We have 2001 F-150 and our third new heater core in seven months. The last one was put in just six weeks ago. The mechanic has suggested electrolysis as the cause, but cannot tell us where it’s coming from. Any suggestions?

He mat be right or it could be a bad run of them, but I think that is less likely.

It should be able to hunt it down with a good meter and some detective work.

I should add that I would look for a bad ground, maybe the heater fan.

Isn’t electrolysis a process used for hair removal?

The mechanic seems less interested in finding the ground and has suggested that we purchase a new engine. He said that variety of metals in the engine has caused to become, over time, a battery. I think his solution is a bit extreme and not very practical. His other suggestion would be to install a brass heater core instead of an aluminum one. He said it would last about 16 months. We really don’t want to buy a new truck right now.

Why not get a second opinion?

Brass is a bad idea, IMHO, unless you want to make a battery in there. There is a TSB for electrolysis on this Ford. If your mechanic does not know about it, find a new mechanic. Electrolysis should have been checked for after the first heater core went.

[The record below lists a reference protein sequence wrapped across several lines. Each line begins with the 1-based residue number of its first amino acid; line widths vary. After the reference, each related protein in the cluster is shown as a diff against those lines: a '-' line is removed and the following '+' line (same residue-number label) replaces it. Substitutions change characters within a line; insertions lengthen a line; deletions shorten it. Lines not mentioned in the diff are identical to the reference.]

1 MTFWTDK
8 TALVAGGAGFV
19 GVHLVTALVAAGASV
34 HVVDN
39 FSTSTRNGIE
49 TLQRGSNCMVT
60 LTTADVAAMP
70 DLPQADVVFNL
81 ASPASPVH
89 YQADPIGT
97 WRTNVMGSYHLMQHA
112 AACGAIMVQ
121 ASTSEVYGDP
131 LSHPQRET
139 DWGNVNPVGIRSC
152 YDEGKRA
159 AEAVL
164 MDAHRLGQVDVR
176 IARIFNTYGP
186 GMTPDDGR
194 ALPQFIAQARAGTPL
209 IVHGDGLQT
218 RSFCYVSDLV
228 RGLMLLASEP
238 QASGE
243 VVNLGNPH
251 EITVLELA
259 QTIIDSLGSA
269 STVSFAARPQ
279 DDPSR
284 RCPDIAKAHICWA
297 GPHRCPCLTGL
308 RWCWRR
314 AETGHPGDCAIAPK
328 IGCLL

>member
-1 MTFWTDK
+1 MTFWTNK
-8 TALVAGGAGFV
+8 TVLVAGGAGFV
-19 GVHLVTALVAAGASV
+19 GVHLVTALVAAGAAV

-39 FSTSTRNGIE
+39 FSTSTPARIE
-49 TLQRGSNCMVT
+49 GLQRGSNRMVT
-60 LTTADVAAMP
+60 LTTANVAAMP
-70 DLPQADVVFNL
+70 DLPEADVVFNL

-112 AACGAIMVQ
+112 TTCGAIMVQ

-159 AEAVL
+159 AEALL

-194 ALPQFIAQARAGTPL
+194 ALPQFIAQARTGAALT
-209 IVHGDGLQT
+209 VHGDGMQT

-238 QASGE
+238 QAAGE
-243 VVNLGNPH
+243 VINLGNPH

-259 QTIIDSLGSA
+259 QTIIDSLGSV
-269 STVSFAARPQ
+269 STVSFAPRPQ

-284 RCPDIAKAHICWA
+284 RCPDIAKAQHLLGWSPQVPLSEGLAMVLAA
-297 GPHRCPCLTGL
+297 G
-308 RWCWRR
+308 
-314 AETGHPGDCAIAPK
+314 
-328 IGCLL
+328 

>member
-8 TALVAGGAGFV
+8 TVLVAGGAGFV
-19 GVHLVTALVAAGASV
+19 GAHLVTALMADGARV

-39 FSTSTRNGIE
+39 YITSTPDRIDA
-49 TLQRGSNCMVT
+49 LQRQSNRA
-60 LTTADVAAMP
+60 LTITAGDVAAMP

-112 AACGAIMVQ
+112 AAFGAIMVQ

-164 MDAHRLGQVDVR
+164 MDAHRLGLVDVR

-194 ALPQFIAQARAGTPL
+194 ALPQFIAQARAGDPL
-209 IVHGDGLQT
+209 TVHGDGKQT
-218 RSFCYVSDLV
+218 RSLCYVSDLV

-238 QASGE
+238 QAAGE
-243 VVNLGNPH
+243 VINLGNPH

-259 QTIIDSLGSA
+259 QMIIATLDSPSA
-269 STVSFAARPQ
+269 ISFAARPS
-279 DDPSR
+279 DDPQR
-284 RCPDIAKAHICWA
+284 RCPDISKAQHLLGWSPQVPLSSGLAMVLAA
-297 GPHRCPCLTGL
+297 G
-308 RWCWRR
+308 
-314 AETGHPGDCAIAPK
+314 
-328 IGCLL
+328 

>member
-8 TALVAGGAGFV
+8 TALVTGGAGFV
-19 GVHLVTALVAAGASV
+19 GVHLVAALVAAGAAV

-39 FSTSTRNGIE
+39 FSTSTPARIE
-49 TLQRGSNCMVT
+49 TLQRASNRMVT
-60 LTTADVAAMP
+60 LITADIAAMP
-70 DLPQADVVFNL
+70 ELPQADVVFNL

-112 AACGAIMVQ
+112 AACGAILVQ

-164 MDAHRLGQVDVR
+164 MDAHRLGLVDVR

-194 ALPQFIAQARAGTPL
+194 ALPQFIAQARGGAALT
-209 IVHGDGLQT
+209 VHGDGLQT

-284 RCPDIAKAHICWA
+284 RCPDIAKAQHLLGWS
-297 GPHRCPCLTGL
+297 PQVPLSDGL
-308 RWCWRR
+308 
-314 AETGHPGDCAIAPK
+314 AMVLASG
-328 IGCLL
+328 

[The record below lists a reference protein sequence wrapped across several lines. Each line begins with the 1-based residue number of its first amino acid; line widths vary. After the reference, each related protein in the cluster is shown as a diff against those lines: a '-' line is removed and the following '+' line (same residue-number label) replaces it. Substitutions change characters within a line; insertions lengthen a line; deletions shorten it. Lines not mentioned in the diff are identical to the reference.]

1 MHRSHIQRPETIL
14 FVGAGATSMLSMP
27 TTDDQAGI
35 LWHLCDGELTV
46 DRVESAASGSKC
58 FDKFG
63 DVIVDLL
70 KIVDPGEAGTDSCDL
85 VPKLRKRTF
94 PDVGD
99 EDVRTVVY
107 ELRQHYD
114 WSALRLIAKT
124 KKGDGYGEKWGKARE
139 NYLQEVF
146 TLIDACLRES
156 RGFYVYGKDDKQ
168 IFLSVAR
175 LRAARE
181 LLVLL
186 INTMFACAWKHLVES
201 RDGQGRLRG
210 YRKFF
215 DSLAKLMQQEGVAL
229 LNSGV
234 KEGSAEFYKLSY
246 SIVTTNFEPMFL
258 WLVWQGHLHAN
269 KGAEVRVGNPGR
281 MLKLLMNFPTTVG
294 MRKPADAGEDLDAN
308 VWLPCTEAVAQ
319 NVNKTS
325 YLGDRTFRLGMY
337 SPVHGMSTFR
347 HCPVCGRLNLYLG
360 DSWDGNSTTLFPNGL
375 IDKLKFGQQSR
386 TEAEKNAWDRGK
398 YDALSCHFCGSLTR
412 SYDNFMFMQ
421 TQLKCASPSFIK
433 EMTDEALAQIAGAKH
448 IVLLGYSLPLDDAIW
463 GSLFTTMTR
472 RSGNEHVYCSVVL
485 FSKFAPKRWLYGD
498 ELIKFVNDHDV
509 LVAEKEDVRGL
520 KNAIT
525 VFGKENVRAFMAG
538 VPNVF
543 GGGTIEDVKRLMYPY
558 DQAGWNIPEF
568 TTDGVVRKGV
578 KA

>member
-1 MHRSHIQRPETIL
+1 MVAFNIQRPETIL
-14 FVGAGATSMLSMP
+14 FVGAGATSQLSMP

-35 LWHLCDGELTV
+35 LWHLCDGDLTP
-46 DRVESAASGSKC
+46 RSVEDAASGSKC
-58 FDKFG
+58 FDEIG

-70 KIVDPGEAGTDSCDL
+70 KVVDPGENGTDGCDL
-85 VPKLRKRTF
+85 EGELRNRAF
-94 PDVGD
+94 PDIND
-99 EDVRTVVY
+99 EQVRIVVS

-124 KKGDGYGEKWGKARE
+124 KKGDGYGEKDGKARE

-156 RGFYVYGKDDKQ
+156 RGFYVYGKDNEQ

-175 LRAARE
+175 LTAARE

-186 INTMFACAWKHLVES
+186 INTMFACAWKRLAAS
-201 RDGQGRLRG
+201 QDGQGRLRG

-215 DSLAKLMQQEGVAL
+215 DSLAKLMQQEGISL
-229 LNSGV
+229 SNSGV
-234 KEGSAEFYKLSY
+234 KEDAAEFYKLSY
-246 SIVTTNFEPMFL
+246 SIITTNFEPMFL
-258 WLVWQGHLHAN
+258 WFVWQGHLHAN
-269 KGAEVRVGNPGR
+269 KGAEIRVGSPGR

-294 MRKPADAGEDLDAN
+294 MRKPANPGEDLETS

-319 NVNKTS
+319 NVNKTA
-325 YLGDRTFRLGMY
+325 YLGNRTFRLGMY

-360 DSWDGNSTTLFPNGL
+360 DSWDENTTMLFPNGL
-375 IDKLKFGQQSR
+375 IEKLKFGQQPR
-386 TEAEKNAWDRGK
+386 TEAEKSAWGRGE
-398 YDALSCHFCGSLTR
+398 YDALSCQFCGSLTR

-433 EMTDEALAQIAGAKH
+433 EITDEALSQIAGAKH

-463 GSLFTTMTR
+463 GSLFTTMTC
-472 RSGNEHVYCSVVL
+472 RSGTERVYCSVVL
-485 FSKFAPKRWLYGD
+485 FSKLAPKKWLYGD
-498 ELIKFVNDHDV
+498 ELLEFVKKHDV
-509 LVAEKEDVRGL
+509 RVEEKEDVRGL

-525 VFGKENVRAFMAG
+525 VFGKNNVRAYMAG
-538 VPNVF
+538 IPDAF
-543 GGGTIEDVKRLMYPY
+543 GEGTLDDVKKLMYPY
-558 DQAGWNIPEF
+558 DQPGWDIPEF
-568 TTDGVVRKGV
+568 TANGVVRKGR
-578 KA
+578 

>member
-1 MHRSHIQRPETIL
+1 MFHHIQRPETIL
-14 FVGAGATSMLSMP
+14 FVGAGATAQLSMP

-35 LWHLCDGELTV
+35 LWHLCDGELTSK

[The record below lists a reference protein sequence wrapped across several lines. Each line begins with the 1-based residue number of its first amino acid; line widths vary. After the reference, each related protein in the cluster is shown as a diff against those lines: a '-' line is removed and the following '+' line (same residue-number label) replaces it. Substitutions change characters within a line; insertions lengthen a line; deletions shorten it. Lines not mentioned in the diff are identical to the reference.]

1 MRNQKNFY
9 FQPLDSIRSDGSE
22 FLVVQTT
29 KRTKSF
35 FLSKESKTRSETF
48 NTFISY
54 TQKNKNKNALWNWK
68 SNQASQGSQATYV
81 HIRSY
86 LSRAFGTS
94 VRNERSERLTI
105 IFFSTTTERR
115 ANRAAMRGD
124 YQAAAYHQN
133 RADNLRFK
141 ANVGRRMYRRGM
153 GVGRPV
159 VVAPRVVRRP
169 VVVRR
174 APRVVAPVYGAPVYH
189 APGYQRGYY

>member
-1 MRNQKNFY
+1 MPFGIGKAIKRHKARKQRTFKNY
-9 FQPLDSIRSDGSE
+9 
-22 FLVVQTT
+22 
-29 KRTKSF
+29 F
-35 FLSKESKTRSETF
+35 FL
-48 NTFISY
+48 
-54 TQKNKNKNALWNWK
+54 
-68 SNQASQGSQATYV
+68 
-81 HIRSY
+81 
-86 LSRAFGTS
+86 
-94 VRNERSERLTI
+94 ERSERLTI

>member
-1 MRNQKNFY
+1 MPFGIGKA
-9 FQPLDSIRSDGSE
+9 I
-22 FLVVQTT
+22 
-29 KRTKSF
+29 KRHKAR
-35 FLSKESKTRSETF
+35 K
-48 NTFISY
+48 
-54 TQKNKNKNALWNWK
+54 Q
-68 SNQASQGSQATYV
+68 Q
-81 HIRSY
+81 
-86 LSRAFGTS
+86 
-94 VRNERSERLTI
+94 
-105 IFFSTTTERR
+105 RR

Has the cooling system been maintained with the proper coolant (probably G05) for this vehicle?

Checking for electrolysis is easy. You just stick the leads from a volt meter into the coolant and onto an engine ground with the battery unhooked. If you get greater than 0.4 V replace coolant and check again. Then you hook up the battery and repeat. Next, run the engine and check again. After the engine is warmed up, check again. Check while cranking the starter. Check with all electrical accessories possible running including the cooling fan in both high an low speeds.

Note that Ford used to recommend installing a coolant flow restrictor in series with the heater core. Now they only recommend it if the leak develops in the inlet or outlet tubes, not the body of the heater core.

The old core should also be checked to see if the leak resulted from physical damage from the outside.

There are lots of web sites that discuss this problem at length. I suggest you find a radiator shop.

P.S. Is the third heater core in there or are you going to put the third one in now? The original heater core lasted 6 or 7 years. A second one could have been a bad one. Two changes in 7 months points to a change in the vehicle i.e. bad grounds. In my opinion, you should have paid for the first heater core and the rest should be free.